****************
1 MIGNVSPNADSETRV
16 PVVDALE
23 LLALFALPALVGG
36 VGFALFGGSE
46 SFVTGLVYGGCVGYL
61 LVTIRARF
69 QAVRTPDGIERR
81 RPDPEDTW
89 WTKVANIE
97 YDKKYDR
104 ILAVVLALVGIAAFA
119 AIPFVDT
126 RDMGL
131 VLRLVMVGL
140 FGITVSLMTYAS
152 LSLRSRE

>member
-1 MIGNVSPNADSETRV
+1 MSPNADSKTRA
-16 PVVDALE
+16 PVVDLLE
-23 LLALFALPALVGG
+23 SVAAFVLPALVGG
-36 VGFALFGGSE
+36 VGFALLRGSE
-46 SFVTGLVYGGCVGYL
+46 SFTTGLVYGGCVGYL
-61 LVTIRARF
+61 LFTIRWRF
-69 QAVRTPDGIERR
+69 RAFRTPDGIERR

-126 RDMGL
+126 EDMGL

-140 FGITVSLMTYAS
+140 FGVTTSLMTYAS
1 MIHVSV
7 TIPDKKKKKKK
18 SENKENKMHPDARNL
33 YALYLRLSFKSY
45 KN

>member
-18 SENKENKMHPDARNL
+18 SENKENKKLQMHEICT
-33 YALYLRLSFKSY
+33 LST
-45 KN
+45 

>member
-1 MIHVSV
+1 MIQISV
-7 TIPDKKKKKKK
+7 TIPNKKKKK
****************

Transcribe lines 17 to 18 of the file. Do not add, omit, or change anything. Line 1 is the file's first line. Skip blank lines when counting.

>member
-1 MIGNVSPNADSETRV